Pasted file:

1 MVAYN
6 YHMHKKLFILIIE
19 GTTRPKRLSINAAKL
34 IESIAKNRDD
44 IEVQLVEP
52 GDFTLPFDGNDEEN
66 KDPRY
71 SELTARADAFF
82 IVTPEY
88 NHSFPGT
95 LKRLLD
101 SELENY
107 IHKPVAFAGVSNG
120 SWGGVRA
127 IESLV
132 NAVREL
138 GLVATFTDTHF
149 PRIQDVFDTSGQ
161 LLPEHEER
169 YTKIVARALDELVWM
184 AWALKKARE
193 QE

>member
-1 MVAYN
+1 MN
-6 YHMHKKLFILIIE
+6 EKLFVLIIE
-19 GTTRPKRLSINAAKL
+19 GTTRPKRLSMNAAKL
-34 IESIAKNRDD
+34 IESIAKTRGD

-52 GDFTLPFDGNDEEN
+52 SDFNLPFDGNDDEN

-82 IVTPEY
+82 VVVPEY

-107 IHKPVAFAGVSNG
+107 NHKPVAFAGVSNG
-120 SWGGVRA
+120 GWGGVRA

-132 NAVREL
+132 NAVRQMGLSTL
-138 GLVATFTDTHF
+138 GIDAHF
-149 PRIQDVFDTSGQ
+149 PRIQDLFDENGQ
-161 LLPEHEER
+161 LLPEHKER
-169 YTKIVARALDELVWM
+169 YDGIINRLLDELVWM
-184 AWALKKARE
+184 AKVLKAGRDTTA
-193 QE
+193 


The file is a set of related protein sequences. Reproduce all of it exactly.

1 MVAYN
6 YHMHKKLFILIIE
19 GTTRPKRLSINAAKL
34 IESIAKNRDD
44 IEVQLVEP
52 GDFTLPFDGNDEEN
66 KDPRY
71 SELTARADAFF
82 IVTPEY
88 NHSFPGT
95 LKRLLD
101 SELENY
107 IHKPVAFAGVSNG
120 SWGGVRA
127 IESLV
132 NAVREL
138 GLVATFTDTHF
149 PRIQDVFDTSGQ
161 LLPEHEER
169 YTKIVARALDELVWM
184 AWALKKARE
193 QE

>member
-1 MVAYN
+1 MN
-6 YHMHKKLFILIIE
+6 EKLFVLIIE
-19 GTTRPKRLSINAAKL
+19 GTTRPKRLSMNAAKL
-34 IESIAKNRDD
+34 IESIAKTRGD

-52 GDFTLPFDGNDEEN
+52 SDFNLPFDGNDDEN

-82 IVTPEY
+82 VVVPEY

-107 IHKPVAFAGVSNG
+107 NHKPVAFAGVSNG
-120 SWGGVRA
+120 GWGGVRA

-132 NAVREL
+132 NAVRQMGLSTL
-138 GLVATFTDTHF
+138 GIDAHF
-149 PRIQDVFDTSGQ
+149 PRIQDLFDENGQ
-161 LLPEHEER
+161 LLPEHKER
-169 YTKIVARALDELVWM
+169 YDGIINRLLDELVWM
-184 AWALKKARE
+184 AKVLKAGRDTTA
-193 QE
+193 